By: Sorab Ghaswalla
In April this year, social media networks got a collective shock. The UK-headquartered cosmetics major Lush announced it was dropping out of its social media accounts in the UK.
Lush UK’s announcement on Instagram said, “Increasingly, social media is making it harder and harder for us to talk to each other directly. We are tired of fighting with algorithms, and we do not want to pay to appear in your newsfeed.”
Which means the cosmetics retailer walked out from all posting/advertising on most of the social networks in the UK. Ironically, the reason was “….increasingly finding it difficult to talk to customers directly.”
Just think of it. Here`s someone, not just an individual but a cosmetics brand, that claims it`s no longer possible to have a direct conversation with its community members on the social networks!
Social networks starting arriving on the scene about a decade ago. Over time, they became a popular online marketing channel. With the addition of more and more platforms like Snapchat and Instagram, marketers were a happy bunch. What a terrific way to get a message across, they gushed.
Lush, and a few others, are now telling us the “message” is falling on deaf ears.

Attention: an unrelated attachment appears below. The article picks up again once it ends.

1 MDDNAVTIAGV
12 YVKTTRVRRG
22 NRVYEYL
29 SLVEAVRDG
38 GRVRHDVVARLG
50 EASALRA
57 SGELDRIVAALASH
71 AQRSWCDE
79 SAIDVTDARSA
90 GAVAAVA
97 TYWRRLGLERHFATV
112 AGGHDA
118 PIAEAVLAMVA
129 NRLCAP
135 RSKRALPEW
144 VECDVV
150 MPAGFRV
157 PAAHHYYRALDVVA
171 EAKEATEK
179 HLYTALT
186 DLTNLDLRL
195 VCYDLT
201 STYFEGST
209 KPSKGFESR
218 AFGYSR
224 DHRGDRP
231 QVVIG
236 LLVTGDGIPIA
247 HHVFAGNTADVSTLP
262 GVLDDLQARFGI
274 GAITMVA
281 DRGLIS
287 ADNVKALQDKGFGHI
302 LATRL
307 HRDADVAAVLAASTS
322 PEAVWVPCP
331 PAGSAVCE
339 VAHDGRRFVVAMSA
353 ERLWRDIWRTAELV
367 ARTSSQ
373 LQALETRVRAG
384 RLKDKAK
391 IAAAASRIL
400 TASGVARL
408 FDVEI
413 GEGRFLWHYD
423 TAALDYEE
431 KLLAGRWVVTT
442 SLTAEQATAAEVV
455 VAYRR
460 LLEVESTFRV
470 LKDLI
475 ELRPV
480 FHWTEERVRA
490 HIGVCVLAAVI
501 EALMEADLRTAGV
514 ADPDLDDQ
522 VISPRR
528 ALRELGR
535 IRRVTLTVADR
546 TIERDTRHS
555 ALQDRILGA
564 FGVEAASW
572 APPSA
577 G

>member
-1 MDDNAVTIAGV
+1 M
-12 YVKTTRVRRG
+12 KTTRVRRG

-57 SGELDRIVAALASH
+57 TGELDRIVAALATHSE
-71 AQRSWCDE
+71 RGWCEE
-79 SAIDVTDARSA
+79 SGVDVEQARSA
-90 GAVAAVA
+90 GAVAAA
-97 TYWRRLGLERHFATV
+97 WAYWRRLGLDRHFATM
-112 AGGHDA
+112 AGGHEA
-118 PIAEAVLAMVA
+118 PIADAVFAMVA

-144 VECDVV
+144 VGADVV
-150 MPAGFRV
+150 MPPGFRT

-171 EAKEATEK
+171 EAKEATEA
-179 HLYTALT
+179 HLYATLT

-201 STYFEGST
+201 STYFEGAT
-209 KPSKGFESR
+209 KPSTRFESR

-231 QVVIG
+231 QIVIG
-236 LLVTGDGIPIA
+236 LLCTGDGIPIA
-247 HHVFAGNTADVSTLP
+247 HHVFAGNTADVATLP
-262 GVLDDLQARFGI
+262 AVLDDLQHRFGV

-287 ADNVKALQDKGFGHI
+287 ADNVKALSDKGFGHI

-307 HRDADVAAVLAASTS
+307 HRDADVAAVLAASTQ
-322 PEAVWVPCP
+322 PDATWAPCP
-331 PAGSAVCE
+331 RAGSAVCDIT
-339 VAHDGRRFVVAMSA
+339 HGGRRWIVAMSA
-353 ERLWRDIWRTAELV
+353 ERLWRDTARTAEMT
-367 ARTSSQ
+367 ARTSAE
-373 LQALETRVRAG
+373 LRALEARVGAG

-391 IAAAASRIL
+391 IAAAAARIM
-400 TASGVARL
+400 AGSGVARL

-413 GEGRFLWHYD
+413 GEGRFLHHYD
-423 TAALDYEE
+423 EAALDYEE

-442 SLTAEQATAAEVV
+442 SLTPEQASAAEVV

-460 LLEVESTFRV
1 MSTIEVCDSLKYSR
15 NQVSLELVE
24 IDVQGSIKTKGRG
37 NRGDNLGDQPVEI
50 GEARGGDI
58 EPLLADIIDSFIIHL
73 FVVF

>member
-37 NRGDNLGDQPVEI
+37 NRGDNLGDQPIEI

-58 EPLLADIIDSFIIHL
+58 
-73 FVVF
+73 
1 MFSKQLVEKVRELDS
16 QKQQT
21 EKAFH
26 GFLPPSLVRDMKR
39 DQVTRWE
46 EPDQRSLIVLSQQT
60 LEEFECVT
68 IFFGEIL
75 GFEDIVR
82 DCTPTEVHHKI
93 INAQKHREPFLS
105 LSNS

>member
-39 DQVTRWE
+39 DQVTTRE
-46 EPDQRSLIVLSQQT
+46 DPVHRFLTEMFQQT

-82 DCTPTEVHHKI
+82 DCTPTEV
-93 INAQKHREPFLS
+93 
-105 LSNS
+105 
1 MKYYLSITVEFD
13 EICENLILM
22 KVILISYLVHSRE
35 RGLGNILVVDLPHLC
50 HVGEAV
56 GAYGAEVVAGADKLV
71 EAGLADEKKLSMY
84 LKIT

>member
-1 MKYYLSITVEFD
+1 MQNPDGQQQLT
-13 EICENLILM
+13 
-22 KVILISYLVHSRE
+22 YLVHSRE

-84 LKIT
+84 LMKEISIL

Ask yourself this - when was the last time you actually clicked on a link in a post or an update in any of your social media accounts?
Saturation, fatigue, content explosion, call it what you may, has got to you.
You, the consumer, is being inundated with not only new social networks, including instant messaging apps, but also with the copious amount of content posted on them. Almost as soon as you access your accounts, your eyes start to glaze over. You pause at a particular post or status update, ONLY if it interests you, or continue scrolling. Even then, 9 out of 10 times, you DO NOT click on the link given. Most read the few lines posted, and go on to just click the ‘Like’, ‘Retweet’ or ‘Share’ button.
So what’s happening here? Nobody is reading the original content. The 280 + characters seem sufficient to form an opinion or judgement. The intended message, if not entirely lost, has reached the audience in a truncated form. Analyzed another way, it also means your Site has started getting lesser traffic from your social media channels.
There are surveys out there that show that marketers have started getting that creepy feeling that the social media space is stagnating. No growth means less RoI.
Perhaps Lush and some other brands realized this and decided to move out, saving themselves funds which could be better utilized.
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